Incidental spill response personnel should be trained in hazard recognition and/or hazard communication and in the use of appropriate PPE. Incidental spill responders may absorb, neutralize, or otherwise control a spill of a familiar hazardous substance/material, so long as doing so does not expose them to significantly greater risk than the routine handling or use of that material. Consider the amount of material you anticipate might spill at one time and determine your storage limitations. Stock your absorbents and neutralizers in locations that will provide easy access and train your employees on these locations and on use of all absorbents. Absorbents can be a costly part of your spill response preparation. Therefore, it is important that your employees know when and how to use absorbents. Most absorbents and neutralizers have Materials Safety Data Sheets (MSDS), so don't forget to add these MSDSs to your management system.

If workers are unable to determine whether the spill is incidental or whether they are qualified to clean it up, they should err on the side of caution and contact emergency responders.

Emergency response

For larger, emergency response spills, preparing an emergency response assistance plan (ERAP) is an important step and often required depending on the types of hazardous substances or quantity of hazardous substances your company handles or transports. In addition, employee training and testing of the plan are critical to its success in an actual emergency.

Time must be provided for emergency response planning (including pre-emergency assessment for on-site teams), developing resources for cooperation, annual medical evaluations, developing safety and health programs, performing recurrent training, maintaining PPE programs, air monitoring equipment maintenance, and preparation for decontamination procedures.

Preparing to deal effectively with a significant spill of hazardous substance/material is good business, but an in-house emergency response team can be very costly and time consuming.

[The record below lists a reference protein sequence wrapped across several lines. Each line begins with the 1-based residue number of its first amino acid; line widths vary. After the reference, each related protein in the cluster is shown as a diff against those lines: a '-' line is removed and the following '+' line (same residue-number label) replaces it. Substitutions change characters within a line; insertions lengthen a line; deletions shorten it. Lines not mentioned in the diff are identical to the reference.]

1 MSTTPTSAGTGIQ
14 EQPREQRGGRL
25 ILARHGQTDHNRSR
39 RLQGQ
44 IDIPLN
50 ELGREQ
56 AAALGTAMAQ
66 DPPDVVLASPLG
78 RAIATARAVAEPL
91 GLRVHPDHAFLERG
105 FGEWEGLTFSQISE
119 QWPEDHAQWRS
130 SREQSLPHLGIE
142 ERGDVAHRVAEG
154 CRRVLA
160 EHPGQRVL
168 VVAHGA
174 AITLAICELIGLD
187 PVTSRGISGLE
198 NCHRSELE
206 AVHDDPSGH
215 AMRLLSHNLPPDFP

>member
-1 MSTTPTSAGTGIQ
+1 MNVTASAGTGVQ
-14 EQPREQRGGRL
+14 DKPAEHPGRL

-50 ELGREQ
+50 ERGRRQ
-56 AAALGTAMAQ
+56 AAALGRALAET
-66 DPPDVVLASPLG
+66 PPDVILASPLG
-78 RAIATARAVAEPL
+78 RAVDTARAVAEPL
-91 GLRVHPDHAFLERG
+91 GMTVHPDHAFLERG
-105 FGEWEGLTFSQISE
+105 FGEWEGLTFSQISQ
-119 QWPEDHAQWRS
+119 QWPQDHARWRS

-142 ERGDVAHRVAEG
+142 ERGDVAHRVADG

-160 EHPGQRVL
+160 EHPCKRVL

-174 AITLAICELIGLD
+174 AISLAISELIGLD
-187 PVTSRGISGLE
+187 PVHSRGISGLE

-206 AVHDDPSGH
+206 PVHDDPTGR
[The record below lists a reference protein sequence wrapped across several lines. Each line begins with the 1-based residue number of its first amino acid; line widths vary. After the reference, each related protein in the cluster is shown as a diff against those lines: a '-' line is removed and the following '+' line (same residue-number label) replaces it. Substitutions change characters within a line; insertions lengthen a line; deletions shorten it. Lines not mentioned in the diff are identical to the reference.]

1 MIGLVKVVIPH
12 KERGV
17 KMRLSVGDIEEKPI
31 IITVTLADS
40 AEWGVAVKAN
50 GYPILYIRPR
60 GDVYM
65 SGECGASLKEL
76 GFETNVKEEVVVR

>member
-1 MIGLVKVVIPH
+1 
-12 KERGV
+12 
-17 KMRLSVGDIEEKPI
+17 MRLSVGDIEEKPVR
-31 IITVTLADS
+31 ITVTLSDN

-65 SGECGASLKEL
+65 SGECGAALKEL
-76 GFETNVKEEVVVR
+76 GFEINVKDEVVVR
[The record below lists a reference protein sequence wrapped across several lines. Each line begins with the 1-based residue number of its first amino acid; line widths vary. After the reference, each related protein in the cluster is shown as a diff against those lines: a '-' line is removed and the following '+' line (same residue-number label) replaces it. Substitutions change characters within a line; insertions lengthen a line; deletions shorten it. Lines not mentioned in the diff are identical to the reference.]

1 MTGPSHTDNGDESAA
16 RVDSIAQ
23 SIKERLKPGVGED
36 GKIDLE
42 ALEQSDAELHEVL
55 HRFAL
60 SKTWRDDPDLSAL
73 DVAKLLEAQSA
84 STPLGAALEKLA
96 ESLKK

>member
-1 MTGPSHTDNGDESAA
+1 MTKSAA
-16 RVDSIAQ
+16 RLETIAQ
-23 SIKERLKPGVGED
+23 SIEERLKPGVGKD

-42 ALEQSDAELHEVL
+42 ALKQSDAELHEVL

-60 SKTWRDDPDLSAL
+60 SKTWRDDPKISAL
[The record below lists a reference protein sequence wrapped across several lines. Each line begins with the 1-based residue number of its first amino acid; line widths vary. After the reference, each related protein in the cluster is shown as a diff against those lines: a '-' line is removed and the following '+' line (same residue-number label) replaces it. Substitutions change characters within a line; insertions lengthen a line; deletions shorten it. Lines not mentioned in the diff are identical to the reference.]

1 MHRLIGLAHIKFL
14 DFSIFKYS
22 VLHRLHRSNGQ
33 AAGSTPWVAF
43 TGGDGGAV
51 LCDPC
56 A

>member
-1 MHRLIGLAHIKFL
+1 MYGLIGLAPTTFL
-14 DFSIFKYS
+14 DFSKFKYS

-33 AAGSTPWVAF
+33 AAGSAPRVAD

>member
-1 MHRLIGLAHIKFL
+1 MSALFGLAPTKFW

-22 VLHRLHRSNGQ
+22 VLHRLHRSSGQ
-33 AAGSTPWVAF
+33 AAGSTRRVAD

The alternative to an internal team is to outsource emergency response. Outsourcing means identifying and qualifying an emergency response contractor (or perhaps two, to ensure availability) to respond on an on-call basis to emergency events. Qualifying contractors is essential and best performed by an environmental professional aware of appropriate criteria and experienced in such evaluations. Alternatively, many companies contract with environmental, health, and safety information providers that pre-qualify local emergency response contractors and provide a call centre to manage emergency responses, interact with regulatory agencies, and perform subsequent reporting as necessary. In either case, the spill responders should have a knowledge base of similar incidents that can be leveraged when responding to your spill. It's important to provide a site-specific profile including the relevant internal procedures and the MSDSs for the materials you use. You should also have a contract agreement in place to ensure the responder understands your needs and expectations.

Whichever the selected approach -- internal team development or outsourced assistance -- the key to success in the event of a hazardous substance or material spill is preparation.

Jeff Kacirek is a Certified Hazardous Materials Manager with extensive experience in managing and responding to emergency situations. At 3E, he manages a team of spill specialists that advise clients on chemical spills, emergency response management and hazardous waste management.